Women of calibre
However, the idea that Labour yet again picks a man as leader over a woman is somewhat depressing, especially at a time when there has been such a growth in the number and calibre of women at the heart of Labour politics, and when, for the first time ever, we have more women Labour MPs than men.
In this light, the deal between Rebecca Long-Bailey and Angela Rayner, a low-rent, left-wing re-enactment of the Granta deal between Blair and Brown, is regrettable, for it robs members of the chance to vote for a potentially more convincing option than Long-Bailey.
Aside from questions about her electability, Long-Bailey has so far failed to ignite much passion among members who are not die-hard Corbynites and her media appearances have been as lacklustre after the election as they were during it. The now infamous ‘10 out of 10’ she gave for Corbyn’s leadership betrayed both a lack of critical judgement and an inability to spot a media trap when she encounters one.
After a faltering start when, other than John McDonnell, she failed to secure fulsome support from some factions in the outgoing leadership clique, she has since been bolstered by inevitable endorsements from Unite and Momentum.
To secure the latter, Momentum ran a consultation worthy of eastern bloc communists. Rather than allowing Momentum members to nominate any of the candidates, they were allowed only to agree or not with the ruling national committee’s decision to back Long-Bailey and Rayner. Clearly, confirming their leaders’ wise decision was the only choice Momentum activists could be trusted with.
Nor are the unions covering themselves in democratic glory. Complaints were made about Unison’s backing of Keir Starmer, a decision taken by its Labour Link committee without consultation with the union’s Labour-registered supporters. Only TSSA is conducting a ballot of members to gauge their views, while other unions left it to their national executive committees to decide, again without consultation with the Labour-registered members and in some cases, it seems, with the input of non-Labour supporting executive members.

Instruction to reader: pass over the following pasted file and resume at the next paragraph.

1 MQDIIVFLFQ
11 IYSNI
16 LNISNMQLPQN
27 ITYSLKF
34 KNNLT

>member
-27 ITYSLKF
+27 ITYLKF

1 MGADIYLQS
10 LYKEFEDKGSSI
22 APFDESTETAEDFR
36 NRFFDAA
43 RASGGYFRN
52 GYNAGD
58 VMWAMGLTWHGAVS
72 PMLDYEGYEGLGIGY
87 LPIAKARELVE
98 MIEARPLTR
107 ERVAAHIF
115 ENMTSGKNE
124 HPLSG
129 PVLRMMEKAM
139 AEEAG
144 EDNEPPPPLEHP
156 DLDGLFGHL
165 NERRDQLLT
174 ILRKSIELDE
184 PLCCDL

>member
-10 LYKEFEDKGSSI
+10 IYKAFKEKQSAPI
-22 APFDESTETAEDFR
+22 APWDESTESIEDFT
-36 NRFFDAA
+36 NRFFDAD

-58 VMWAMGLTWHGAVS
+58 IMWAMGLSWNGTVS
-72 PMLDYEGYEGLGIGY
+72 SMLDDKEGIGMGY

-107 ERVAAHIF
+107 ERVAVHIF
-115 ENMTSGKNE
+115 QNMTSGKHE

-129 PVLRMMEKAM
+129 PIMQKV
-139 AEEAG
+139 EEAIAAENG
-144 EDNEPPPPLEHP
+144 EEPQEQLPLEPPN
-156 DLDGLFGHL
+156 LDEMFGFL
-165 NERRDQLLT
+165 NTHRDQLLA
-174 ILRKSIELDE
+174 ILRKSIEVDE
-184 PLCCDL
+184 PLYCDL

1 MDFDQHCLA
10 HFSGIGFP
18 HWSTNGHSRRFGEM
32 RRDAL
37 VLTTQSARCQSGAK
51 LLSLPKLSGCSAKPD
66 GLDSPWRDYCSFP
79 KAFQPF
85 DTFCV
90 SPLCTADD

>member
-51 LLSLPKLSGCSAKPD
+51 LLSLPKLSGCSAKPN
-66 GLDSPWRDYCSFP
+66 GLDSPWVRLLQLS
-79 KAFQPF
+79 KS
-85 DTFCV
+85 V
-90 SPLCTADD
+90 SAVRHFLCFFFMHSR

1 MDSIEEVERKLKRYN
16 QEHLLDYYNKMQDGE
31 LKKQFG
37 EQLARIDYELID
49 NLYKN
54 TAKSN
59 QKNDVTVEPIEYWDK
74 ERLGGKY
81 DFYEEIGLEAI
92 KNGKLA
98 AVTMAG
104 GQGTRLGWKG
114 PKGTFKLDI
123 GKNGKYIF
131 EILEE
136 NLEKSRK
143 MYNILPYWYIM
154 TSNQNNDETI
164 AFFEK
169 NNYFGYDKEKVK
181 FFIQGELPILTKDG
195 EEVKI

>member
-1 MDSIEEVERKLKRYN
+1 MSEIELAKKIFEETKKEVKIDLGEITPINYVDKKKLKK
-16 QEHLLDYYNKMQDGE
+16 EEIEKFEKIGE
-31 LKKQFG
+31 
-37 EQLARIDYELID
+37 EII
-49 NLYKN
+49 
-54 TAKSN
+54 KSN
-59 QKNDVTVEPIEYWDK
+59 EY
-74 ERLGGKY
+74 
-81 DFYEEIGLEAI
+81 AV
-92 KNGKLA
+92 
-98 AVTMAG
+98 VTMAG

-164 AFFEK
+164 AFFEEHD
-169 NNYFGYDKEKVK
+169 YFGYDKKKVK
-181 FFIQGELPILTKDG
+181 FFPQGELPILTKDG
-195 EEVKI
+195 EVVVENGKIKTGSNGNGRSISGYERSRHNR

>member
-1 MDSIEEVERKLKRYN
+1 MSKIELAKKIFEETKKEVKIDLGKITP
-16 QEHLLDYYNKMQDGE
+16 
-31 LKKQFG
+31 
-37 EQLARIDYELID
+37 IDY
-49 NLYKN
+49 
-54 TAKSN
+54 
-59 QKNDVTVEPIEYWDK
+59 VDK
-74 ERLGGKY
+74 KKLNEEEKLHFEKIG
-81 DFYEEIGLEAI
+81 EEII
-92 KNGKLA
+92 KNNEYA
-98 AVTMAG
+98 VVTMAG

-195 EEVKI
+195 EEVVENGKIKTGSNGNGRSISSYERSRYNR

If rumours are true that Len McCluskey might step down in June, they are welcome indeed. The prospect of ejecting the Unite-backed ‘former’ communist cabal of Seamus Milne, Karie Murphy and Andrew Murray, and the culture of “loyalism, bullying and an intolerance” they developed, has to be one of the main positive outcomes to hope for from the leadership election.
In her favour, many trumpet Long-Bailey’s role in devising the Green New Deal – one of the stand-out successes of the Labour manifesto – but its fate is not dependent on her becoming leader as other candidates strongly back this part of the policy platform. Her demand that other candidates commit to preserving all of Labour’s nationalisation plans is more divisive and betrays a tendency to see the manifesto as some kind of holy writ not to be tampered with.
The final candidate, Lisa Nandy, has impressed many with her contributions early in the campaign when she gave Corbyn and others a lesson in how to handle an interview with the BBC’s Andrew Neil.
Despite being on the leave side of the Brexit debate, she has nevertheless shown a more critical understanding of the failures within the party and has experience of developing policy on communities and the regions, which others lack. Her condemnation of factionalism and sectarianism, and of the party’s failures over anti-Semitism, are welcome, as is her more developed sense of where Labour has gone wrong. She has shown a concern for the crisis in small towns and high streets that Labour has lost connection with, and has some ideas about how to respond.
Some on the left dismiss Nandy as too tainted by disloyalty to Corbyn, as they rather obsessively trawl through candidates’ voting records to identify signs of ideological impurity or disloyalty to the Corbyn project. Such backward-looking endeavours can only divert our focus away from analysis of Labour’s long-term crisis, the manifest failures of the past four years, and the strategic vision for renewal the party now needs.
Time will tell whether any of the candidates can convincingly meet these challenges. It is important for the rest of us to have an open debate, one that is comradely and productive, honest about the failures we have endured and the challenges we face.
See also: ‘Recovering from Labour’s Election Trauma’, by David Connolly.